On Vulnerability

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I have obviously been anxious since we got here. Trying to set up a home in a different country is very different than hitting the tourist highlights in 3 days, but my anxiety over daily tasks has been unreasonably high. Finding the supermarket, navigating the bus/tube/dlr, figuring out the money, and trying to ascertain just how things work - like recycling and garbage pick up.

The first few days we were here, Cal (who never shows any signs of stress), would barely talk, which to me, was the first and only indicator that he wasn't quite sure of what we'd done. (Which lead to the realization that a very needy person could not be married to Cal, because he simply doesn't coddle or suspect that anyone might need reassurance.) And here's the deal - I can handle a lot. I'm gonna go ahead and let you know that I think I'm a downright capable person. Feeling helpless is not my jam.

So while my kids struggle with their very emotional vulnerability of not being known or understood, or feeling out of place (which was all magically solved when I bought them Royal Corgis), I had to admit to myself that I was also feeling the big V (wow, how could that possibly be construed?) I mean, I don't feel sad, or lost, or homesick, and I've been in big cities before. The difference is, I feel strategically vulnerable. I don't know what to do if my child gets injured. I don't know how to call the police. I don't even know how to interact with the police. (I sometimes don't even know how to properly cross the road. Or even get my phone to dial local numbers.) My US credit cards rarely work, and our UK bank account will take a while to open. And walking around the bustling city, trying to keep the kids within sight, makes me a bit panicked that I don't know how to access resources the way I have for almost my entire adult life.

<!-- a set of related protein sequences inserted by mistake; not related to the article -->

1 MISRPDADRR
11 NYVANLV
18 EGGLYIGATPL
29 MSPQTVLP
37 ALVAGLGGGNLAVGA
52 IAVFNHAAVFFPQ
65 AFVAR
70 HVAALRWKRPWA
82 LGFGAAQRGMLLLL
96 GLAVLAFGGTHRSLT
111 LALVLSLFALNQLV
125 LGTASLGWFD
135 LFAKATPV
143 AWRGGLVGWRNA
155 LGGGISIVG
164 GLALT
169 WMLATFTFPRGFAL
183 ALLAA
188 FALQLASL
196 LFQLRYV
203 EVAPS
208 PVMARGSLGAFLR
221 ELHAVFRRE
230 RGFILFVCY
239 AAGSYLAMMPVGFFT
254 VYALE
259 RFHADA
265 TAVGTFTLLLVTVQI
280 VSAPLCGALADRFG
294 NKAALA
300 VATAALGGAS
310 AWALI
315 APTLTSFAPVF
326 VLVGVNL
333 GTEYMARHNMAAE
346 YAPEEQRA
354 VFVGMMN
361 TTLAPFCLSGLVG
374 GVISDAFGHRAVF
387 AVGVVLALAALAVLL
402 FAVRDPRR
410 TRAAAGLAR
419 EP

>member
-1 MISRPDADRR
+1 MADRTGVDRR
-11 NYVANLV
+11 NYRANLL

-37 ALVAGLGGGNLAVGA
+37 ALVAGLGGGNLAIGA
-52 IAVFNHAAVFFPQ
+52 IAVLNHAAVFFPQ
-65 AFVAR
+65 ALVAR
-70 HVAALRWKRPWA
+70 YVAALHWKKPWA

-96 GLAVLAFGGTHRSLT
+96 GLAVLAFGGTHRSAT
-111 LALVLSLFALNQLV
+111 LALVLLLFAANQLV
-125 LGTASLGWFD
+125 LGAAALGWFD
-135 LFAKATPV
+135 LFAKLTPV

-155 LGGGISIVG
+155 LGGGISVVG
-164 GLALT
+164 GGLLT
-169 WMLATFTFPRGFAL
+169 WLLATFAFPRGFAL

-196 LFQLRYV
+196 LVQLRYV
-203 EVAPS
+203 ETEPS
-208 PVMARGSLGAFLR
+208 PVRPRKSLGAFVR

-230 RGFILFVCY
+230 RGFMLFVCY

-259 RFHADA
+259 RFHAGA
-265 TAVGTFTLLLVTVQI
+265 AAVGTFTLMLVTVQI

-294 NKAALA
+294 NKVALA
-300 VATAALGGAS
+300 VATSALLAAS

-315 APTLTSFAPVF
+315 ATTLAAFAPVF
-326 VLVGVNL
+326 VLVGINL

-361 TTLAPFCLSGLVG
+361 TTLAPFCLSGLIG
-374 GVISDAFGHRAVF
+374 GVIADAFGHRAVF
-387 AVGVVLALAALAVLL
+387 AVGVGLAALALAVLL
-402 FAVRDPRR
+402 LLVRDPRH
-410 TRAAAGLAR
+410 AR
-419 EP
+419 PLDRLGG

That said, I have done this in a 3rd world country, speaking a different language, and I lived to tell the tale, right? But that was just me. No kids, only myself to worry about, and I didn't have to worry about negotiating housing or schooling. It's just another glaring example of how parenthood changes everything and the choices we make impact our kids directly. I'm so over being an adult.

I know Brené Brown makes vulnerability sound like a good thing, but I'm not a fan.

For now our mantra continues, "one day at a time."

And if that doesn't work, just eat more of those dark chocolate digestives.